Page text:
Chisora by Knockout
Secondly, on this ‘Bad Blood’ card, we have the chief support, a rivalry punctuated with ill feeling and bitterness. This is one of the most eagerly anticipated bouts of the year domestically, it sees the coming together of Billy-Joe Saunders and Chris Eubank Jr. A fight that contains a huge amount of risk for the champion, Saunders, up against a man who has everything to gain in Eubank Jr. There is no debating that Saunders has fought fighters of a higher calibre, a blowout victory over world title challenger Jarrod Fletcher, a shutout versus Emanuele Blandamura and a controversial victory against John Ryder standing out on his record. Eubank Jr has done pretty much the opposite to his adversary, whilst his rival had an impressive amateur career and even made an appearance at the Olympics aged just 18,
Eubank Jr career has 100% been geared towards the professional game. He has fought a slate of journeymen throughout his early career, and when fighting opponents of that nature, there is a certain ceiling on how impressive you can look. What is encouraging, are the reports that come out from sparring sessions, confirmed by the likes of Carl Froch, George Groves and Adam Booth, that this man is the real deal. Yet sparring and fighting on the night have been proven time and time again to be two very different things.
If we compare records and the respective levels of competition of the two fighters, then this is a seemingly easy fight to call, yet many refuse to be drawn into that line of thought, and this fight has split the public. Whilst Saunders has an admirable work rate, he could not be described as heavy-handed, he leans towards an amateur, busy style of the Olympian, a point scorer. Eubank Jr, hits to hurt, and has done so on plenty of occasions, this a previously stated has to be taken with a pinch of salt, due to the quality of opponent. This is an incredibly hard fight to call but it has the potential to be a memorable one, Saunders main argument is that Eubank is out of his depth, and doesn’t belong in the ring with him. These are all comments that were bandied about before, when a man named Nigel Benn was champion and the father of Chris Eubank Jr shocked the world.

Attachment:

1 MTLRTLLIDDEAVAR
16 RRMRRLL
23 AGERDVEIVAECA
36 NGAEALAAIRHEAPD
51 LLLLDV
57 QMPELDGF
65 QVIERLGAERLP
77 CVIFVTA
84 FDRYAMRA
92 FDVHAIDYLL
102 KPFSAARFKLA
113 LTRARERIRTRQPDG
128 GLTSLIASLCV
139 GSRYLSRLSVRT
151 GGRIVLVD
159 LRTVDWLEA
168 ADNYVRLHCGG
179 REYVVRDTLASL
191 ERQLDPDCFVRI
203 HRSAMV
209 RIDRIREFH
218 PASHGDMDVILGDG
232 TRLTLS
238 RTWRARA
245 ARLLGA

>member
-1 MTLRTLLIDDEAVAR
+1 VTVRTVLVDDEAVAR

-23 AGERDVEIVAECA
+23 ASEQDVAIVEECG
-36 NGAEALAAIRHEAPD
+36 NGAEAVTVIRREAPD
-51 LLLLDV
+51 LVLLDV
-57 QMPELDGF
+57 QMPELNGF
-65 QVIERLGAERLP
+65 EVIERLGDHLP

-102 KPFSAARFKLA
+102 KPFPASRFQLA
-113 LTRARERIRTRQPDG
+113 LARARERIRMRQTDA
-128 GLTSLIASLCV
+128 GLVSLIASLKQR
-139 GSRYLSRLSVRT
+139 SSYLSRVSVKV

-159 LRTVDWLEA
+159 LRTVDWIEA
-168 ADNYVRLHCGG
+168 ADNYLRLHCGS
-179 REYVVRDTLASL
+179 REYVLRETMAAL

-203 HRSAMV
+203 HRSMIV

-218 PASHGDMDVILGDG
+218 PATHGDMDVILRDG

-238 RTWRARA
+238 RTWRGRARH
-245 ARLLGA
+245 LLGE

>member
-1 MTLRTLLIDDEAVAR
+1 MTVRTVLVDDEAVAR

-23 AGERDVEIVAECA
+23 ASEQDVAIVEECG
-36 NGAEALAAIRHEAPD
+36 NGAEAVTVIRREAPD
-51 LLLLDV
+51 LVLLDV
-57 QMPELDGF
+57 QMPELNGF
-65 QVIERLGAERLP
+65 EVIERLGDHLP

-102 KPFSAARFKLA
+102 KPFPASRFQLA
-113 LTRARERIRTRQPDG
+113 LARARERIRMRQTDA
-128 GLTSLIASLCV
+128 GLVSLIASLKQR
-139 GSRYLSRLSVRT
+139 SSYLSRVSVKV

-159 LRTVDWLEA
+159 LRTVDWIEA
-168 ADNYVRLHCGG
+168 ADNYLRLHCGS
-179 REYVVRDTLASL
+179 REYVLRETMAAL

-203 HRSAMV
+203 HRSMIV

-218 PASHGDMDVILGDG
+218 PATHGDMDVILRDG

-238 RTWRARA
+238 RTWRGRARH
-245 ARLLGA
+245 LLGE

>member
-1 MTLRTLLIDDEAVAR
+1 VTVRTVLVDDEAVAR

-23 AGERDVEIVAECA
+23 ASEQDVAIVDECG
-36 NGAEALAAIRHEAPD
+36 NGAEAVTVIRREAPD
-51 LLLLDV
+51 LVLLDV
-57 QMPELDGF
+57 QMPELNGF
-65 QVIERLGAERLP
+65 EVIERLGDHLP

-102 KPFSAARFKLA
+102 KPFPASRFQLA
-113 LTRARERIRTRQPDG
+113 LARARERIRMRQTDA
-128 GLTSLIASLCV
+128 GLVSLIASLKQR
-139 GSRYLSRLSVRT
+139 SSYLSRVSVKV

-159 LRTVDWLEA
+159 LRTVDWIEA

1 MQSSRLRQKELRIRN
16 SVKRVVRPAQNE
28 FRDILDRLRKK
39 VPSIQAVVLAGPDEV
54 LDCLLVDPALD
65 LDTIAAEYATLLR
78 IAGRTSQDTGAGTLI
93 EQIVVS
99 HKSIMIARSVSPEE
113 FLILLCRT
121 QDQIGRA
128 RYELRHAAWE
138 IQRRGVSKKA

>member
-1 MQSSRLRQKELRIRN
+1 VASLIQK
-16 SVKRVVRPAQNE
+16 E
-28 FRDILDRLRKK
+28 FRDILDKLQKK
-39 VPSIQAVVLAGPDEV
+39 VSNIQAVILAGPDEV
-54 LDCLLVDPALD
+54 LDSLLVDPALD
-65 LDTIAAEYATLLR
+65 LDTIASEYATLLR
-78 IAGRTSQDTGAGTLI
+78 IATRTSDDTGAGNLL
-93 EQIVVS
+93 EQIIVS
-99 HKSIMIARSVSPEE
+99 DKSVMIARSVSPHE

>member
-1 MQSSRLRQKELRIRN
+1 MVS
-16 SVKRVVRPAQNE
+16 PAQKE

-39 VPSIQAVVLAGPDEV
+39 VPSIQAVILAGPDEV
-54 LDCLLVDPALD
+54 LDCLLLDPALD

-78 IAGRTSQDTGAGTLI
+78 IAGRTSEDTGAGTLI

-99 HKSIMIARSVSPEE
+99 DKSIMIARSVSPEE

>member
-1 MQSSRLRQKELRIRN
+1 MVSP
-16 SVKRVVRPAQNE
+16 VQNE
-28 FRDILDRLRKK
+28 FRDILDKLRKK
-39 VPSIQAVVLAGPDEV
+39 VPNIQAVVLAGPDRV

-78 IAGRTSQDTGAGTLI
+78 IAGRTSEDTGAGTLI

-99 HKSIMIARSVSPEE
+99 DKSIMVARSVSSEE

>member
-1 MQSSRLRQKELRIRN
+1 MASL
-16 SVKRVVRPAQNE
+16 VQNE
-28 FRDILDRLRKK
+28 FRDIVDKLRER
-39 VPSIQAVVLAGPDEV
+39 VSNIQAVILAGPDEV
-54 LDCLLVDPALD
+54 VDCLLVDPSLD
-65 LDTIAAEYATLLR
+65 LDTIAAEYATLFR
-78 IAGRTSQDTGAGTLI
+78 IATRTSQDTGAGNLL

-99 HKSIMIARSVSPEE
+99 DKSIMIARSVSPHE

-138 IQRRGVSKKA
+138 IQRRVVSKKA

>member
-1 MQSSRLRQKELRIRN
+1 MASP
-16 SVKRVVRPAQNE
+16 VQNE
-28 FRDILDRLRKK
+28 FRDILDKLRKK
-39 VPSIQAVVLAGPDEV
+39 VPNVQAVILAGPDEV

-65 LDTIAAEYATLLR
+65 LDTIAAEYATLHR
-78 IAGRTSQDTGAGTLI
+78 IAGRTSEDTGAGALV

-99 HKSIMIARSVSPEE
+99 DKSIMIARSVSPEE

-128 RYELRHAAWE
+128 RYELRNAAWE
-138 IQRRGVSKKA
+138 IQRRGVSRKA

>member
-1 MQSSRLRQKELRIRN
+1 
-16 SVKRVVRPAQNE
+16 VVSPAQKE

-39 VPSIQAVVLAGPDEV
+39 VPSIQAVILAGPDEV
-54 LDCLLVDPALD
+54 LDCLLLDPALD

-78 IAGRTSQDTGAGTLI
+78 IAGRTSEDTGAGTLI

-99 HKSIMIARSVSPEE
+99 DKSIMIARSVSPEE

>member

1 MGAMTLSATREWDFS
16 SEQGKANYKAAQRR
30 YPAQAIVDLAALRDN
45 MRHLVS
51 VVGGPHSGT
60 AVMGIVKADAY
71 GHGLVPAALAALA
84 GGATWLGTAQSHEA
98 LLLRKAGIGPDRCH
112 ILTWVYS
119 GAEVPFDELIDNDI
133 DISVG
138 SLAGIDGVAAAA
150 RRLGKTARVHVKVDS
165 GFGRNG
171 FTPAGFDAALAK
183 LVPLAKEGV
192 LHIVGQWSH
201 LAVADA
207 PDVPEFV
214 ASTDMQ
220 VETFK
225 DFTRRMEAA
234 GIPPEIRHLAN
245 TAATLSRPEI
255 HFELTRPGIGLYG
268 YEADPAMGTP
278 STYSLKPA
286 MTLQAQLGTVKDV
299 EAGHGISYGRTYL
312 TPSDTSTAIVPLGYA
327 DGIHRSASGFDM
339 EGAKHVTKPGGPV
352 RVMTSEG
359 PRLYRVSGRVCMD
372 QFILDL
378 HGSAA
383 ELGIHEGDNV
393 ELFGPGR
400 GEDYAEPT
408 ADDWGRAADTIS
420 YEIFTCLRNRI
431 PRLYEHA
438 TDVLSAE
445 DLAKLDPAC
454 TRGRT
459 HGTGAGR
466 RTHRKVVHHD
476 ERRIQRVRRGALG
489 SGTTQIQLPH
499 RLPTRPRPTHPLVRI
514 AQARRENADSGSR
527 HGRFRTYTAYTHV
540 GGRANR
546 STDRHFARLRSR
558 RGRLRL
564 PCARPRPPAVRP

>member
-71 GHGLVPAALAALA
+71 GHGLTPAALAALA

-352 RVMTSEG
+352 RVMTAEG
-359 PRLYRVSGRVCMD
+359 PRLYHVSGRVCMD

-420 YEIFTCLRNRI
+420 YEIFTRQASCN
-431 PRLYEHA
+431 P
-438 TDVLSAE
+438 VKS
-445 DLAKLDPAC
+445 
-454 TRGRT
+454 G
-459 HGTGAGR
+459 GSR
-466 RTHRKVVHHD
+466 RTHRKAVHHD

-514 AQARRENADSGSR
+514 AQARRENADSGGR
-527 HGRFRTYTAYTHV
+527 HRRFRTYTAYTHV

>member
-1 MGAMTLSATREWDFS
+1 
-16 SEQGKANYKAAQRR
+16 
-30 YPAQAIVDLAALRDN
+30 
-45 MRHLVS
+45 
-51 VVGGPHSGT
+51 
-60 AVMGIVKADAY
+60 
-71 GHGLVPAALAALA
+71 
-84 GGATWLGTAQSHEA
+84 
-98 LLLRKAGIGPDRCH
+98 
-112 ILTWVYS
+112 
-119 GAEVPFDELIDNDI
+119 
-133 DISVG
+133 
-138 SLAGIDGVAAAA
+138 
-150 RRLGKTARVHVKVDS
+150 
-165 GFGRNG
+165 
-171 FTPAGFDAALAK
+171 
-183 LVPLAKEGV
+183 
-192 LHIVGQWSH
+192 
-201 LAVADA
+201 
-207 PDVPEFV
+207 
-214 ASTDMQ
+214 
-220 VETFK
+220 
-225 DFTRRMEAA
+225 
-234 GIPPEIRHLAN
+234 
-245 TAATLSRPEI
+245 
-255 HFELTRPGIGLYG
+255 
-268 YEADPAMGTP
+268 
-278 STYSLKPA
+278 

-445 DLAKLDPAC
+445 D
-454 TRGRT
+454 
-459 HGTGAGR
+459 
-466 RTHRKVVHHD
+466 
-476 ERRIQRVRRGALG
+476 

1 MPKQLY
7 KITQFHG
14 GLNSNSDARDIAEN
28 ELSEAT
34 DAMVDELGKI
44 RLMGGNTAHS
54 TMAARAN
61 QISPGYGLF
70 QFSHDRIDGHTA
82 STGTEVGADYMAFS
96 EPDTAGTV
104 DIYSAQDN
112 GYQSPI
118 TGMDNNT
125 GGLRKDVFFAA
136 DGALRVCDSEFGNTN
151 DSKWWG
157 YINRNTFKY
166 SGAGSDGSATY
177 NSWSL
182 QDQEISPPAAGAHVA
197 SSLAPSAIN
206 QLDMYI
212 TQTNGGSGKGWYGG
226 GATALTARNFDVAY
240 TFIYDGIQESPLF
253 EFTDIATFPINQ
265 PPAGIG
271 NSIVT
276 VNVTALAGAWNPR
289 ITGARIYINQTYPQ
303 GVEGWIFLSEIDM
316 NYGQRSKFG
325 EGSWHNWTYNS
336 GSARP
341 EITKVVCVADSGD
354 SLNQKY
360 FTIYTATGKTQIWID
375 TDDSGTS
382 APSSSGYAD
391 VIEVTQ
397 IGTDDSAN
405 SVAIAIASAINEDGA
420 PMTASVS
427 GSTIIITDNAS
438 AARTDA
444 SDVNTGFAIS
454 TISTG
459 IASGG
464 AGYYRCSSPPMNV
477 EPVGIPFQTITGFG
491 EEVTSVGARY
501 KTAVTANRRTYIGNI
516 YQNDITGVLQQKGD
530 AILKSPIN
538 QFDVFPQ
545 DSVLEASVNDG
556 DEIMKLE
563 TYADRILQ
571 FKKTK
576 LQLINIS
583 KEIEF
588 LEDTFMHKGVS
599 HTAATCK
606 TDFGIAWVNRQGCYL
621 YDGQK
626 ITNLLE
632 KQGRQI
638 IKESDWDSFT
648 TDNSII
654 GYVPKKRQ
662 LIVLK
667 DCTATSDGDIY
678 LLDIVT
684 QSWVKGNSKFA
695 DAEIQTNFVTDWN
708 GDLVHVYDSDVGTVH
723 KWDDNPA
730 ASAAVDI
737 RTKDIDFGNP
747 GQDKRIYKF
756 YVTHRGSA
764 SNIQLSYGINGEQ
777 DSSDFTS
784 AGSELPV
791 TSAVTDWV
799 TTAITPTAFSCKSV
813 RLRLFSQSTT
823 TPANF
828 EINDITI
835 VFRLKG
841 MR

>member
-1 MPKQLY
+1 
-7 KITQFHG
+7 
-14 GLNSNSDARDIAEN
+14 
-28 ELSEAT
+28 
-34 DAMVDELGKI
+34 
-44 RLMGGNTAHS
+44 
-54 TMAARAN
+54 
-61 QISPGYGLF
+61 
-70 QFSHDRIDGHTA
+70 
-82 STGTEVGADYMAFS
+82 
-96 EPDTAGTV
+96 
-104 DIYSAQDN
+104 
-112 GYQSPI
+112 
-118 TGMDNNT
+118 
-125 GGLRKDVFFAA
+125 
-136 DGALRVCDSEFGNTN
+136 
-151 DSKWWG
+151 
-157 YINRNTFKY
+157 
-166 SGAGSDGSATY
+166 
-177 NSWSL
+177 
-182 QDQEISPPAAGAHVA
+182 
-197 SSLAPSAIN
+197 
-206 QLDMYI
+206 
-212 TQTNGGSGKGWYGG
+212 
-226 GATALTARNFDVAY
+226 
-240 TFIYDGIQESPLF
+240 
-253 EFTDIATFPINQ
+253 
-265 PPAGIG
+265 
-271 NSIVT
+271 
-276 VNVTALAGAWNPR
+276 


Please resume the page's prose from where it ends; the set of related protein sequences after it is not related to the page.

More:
At a certain time a fighter must make a step up in class and find out what level they are at. Bad Blood is the acid test for Eubank Jr. Although impressive and efficent in the ring, Billy-Joe Saunders doesn’t inspire my backing, coupled with rumours of a poor camp, I can see a potential shock on the cards. If he sticks to the gameplan, then there could be a narrow points win for the champion, but this is boxing, and every once in a while, it throws up a shock and I think the raw power and enthusiasm Eubank Jr may be too much for Saunders, who may be in for a big shock due the flaw of underestimating his foe.
Chris Eubank Jr